(via Amateur Photographer via Photo Rumors)
Image credit: film by ka_tate
We’re unclear on whether this is a permanent price drop or a temporary sale, but Adorama is current selling Lightroom 3 for just $80. That’s $59 cheaper than Amazon’s price and cheaper than the student and teacher edition.
Adobe Photoshop Lightroom 3 [Adorama]
Update: Apparently the deal is for today (Valentine’s Day) only.
When Sigma released its SD1 DSLR with its fancy Foveon sensor last year, many photographers balked at the camera’s $9,700 price tag. Now, perhaps due to the launch of a new generation of Canon and Nikon DSLRs, Sigma is rethinking the camera’s price. In a press release put out today, the company announced that the camera will be re-launched the Sigma SD1 Merrill — named in honor of Foveon co-creator Richard “Dick” Merrill.
However, even with this revolutionary image sensor, we could not solve issues related to some of the manufacturing methods before the start of mass production, and the production cost ended up substantially exceeding our originally expected price. As a result, we had no choice but to set the price of the Sigma SD1 high. This caused great discouragement to all of you who looked forward to its release, and wished to experience the very unique image quality of the Sigma SD1 in person; this has become our biggest disappointment and pain.
Since then, overcoming this situation has become the first priority for us and Foveon, and we have together made improvements to reduce production cost substantially. Even though this effort took nearly a year, at last, we achieved a reduction target close to the price we originally planned. Therefore, we decided to release Sigma SD1 as a new product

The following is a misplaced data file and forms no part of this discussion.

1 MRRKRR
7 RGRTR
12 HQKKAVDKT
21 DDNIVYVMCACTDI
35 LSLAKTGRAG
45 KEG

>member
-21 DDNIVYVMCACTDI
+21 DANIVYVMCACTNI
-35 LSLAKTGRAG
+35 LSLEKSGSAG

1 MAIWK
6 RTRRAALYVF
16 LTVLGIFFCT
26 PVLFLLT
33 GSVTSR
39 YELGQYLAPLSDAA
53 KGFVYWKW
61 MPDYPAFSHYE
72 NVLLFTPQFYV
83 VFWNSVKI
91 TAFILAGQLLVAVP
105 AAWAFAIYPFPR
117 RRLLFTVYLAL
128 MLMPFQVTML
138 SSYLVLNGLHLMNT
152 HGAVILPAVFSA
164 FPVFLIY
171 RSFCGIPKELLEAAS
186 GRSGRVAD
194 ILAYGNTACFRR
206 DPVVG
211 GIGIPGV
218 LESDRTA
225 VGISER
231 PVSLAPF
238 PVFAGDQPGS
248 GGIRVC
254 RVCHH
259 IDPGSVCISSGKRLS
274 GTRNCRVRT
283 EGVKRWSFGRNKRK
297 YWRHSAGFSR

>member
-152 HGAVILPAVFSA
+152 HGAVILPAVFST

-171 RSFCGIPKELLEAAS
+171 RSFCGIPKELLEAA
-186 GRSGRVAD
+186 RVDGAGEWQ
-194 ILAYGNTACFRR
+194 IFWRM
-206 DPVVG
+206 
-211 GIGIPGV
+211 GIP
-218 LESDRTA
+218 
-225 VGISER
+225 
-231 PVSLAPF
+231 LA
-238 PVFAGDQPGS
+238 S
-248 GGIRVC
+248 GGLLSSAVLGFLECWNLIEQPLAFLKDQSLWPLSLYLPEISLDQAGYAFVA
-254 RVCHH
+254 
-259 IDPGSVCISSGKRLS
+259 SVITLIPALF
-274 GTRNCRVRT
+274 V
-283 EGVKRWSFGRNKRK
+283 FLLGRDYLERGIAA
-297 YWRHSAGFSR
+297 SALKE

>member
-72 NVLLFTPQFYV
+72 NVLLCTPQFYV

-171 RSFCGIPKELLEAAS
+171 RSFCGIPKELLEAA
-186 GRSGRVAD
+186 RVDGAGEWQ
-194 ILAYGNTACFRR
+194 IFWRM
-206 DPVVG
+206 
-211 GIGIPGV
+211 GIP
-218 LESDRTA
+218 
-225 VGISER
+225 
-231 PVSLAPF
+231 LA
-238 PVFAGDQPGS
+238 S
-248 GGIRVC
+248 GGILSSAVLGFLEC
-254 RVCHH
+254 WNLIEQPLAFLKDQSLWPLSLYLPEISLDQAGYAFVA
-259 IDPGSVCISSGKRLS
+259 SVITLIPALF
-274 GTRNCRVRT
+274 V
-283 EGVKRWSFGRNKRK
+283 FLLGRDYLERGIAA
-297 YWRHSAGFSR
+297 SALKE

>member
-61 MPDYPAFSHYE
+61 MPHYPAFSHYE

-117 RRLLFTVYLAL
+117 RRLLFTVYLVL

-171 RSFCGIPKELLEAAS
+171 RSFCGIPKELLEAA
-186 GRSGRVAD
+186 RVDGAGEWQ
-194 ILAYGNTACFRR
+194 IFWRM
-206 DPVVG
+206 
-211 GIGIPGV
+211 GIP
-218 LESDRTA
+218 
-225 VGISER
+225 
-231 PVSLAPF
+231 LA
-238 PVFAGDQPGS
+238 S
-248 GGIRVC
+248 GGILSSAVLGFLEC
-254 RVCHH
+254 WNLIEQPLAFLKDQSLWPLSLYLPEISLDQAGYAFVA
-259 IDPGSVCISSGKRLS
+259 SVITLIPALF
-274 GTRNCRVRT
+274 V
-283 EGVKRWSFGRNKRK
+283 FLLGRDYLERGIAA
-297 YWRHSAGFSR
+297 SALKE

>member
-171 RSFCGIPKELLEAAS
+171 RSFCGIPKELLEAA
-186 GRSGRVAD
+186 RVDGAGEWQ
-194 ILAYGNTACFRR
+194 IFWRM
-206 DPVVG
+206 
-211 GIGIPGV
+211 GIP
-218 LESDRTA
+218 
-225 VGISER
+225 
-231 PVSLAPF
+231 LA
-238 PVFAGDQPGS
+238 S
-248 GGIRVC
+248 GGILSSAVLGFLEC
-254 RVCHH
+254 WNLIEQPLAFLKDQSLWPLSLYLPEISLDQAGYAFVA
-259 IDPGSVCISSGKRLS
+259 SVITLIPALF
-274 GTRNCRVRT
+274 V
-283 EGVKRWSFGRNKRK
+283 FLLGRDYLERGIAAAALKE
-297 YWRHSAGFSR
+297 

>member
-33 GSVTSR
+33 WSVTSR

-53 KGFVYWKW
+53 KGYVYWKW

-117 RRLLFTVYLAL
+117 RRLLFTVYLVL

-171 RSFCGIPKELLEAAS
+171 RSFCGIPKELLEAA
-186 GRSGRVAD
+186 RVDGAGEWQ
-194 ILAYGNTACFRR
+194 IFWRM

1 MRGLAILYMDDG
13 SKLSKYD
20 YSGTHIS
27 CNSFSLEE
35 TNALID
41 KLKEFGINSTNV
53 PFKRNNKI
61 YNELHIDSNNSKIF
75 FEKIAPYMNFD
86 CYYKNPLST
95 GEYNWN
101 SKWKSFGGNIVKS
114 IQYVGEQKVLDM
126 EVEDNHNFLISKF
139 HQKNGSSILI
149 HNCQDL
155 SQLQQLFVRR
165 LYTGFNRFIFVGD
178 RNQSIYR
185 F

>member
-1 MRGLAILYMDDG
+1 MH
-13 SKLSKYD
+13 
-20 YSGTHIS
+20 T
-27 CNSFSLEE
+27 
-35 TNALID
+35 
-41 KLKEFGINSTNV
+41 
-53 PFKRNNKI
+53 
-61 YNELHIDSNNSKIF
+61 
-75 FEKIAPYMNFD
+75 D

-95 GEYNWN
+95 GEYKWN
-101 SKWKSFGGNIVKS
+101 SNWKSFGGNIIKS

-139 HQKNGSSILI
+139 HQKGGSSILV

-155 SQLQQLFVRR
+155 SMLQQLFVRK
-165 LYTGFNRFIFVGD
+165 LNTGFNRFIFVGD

The company has decided to lop off a whopping $6,400 from the MSRP, meaning the camera is now priced at $3,300. It was selling in stores for $6,899 before, so the new “street price” will likely be around $2,300.
(via BusinessWire via Photo Rumors)
Image credit: SIGMA SD1 front 01 by HAMACHI!
Adobe’s cloud-based subscription program, called Creative Cloud, now has a price tag: $50/month with a minimum one-year agreement. Subscribing will get you access to the latest version of Adobe’s popular programs (e.g. CS6 and Lightroom 4) without the pain of shelling out big bucks for buying the boxed version and subsequent upgrades. In addition to receiving updates to the programs as soon as they’re released, you’ll also be given 20GB of cloud storage that can be used for syncing your work.
We now know the price of the Fujifilm X-Pro1 for US residents: $1,700. One week after become available for preorders over on Amazon Japan for roughly $1,743, the camera is now listed on Amazon’s US site for the price of $1,699.95 for the body only. The system’s lenses are also available, and cost between $600 and $650 a pop.
Yesterday we shared that some impressive sample photos taken by the camera are now available for pixel-peepers to feast their eyes on.
A clearer picture is emerging of what the Fujifilm X-Pro1 will cost when it’s finally on store shelves. The camera is now available for preorder over on Amazon Japan for the price of ¥135,000 (~$1,743). This suggests that the US price will be in the range of $1,600-$1,700. The lenses will likely be in the range of $600-$700 each. A PDF version of the owner’s manual has also been released, and should be interesting to anyone who wants a closer look at how the camera works.
(via Photo Rumors)
Apparently there’s a camera shop in Houston, Texas called Houston Camera Exchange that’s taking preorders for the upcoming — but yet unannounced — Nikon D800 for $2,699.99. While photos and specs of the 36MP camera have been leaking for some time now, there hasn’t been much information about the camera’s price.
(via Nikonistas via Nikon Rumors)
Update: A commenter reports that the shop is currently taking a $500 deposit for what they expect will be a $3500-$4000 camera.